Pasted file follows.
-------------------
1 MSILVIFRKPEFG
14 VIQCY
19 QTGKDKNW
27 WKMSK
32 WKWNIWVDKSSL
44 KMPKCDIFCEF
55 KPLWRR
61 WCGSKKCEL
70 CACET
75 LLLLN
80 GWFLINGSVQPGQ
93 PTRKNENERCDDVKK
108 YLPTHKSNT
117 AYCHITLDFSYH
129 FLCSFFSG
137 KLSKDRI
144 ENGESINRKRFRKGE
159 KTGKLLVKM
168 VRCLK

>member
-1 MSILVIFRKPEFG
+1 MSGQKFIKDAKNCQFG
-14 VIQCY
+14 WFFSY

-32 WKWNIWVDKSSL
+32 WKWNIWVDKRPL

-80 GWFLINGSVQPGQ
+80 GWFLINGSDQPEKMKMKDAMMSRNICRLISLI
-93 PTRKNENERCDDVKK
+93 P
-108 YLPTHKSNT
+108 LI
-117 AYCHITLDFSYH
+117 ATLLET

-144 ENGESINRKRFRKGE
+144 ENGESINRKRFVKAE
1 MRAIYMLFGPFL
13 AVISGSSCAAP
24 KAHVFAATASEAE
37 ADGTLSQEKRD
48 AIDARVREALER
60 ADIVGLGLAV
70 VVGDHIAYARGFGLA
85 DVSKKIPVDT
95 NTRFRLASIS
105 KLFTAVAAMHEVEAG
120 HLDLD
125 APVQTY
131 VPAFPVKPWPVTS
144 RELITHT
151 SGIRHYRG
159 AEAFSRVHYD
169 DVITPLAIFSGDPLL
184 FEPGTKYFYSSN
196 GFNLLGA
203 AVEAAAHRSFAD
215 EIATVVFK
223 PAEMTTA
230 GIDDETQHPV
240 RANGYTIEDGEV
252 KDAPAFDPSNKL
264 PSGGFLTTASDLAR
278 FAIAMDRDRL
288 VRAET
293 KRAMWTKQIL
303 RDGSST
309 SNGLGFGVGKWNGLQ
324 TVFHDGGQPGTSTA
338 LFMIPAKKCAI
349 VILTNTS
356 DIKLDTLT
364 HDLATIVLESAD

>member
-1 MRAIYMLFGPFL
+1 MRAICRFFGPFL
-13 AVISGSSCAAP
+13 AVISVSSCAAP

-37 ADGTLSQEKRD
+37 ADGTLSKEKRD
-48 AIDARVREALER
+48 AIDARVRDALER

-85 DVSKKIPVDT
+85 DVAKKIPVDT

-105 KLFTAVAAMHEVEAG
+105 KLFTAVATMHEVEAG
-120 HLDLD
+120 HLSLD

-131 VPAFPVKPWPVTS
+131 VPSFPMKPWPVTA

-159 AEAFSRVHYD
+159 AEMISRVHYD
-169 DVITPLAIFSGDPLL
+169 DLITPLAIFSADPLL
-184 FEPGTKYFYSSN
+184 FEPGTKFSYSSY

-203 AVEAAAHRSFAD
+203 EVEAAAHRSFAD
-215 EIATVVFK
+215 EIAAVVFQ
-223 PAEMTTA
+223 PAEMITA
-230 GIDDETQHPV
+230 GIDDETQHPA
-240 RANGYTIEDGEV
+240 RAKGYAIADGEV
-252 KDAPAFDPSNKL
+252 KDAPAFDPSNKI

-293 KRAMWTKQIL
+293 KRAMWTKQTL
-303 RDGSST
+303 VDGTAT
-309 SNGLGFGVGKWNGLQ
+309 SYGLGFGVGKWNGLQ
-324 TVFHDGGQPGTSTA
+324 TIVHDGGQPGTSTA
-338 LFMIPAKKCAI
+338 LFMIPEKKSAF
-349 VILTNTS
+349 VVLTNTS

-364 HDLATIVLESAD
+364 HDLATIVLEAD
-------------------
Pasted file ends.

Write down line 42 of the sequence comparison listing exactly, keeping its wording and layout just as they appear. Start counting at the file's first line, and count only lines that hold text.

60 ADIVGLGLAV